SA’s economic competitiveness falls: CommSec

South Australia’s economic ranking has fallen from fifth to seventh in the latest quarterly “State of the States” report from CommSec.

Jan 23, 2017, updated Jan 23, 2017
South Australia's economic ranking has fallen, but CommSec says the state could bounce back this year.

South Australia's economic ranking has fallen, but CommSec says the state could bounce back this year.

However, CommSec believes the state has the potential to lift its performance over the coming year, with higher home prices and real wage gains supporting consumer spending.

The September quarterly analysis of the states’ relative performance, released today, shows NSW has retained its top ranking for economic growth, equipment investment, retail trade, and dwelling starts.

Victoria has taken the first position for population growth and housing finance, while Queensland is second-ranked for dwelling starts.

CommSec found South Australia’s overall ranking had fallen from fifth to seventh, only ahead of Western Australia which continues to suffer from the end of the mining boom.

For economic growth, South Australia was ranked fifth. The state’s weak points included unemployment (15.4 per cent above the decade average) and population growth (44 per cent below the decade average).

CommSec says the nation has a two-tiered economy, with NSW, Victoria and the ACT in the top tier, and the others in the second tier.

1. NSW

NSW has held its position as the top-ranked economy, leading on economic growth, business investment, retail spending and dwelling starts. Home building is providing solid momentum. CommSec chief economist Craig James says Victoria or the ACT may challenge over the coming year.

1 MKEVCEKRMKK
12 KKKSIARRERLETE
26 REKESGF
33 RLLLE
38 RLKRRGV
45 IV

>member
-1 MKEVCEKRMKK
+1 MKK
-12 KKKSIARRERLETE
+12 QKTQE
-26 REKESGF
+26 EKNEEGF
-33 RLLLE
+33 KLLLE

Victoria keeps second spot, leading on population growth and housing finance. Mr James says the outlook for the Victorian economy remains encouraging.


The ACT has comfortably held onto third place, supported by a firm job market and higher home prices, which has underpinned spending. The job market remains in good shape, says James.


Tasmania is the big improver, lifting from seventh place to fourth, with improving population growth boosting housing demand and supporting the job market.


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Queensland has moved up to fifth from sixth, underpinned by robust home construction. The population is growing at the fastest annual rate in almost two years, and home starts are almost 36 per cent higher than the decade-average.


The Northern Territory has slumped from fourth place to sixth as slow population growth affects spending growth and demand for housing. “The Northern Territory is losing momentum,” says Mr James.


South Australia has dropped from fifth to seventh place. South Australia’s best indicators are a middle-ranking on business investment and fifth ranking on economic growth, dwelling starts, and housing finance. James says South Australia has the potential to lift over the coming year as higher home prices and real wage gains should support consumer spending.


Western Australia remains at the bottom, with the state’s economic performance still reflecting the end of the mining construction boom. But Mr James says the recent strong recovery in the prices for metals and other commodities, and record mining export volumes are encouraging for the state’s outlook.

CommSes State of the States report.

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– with AAP

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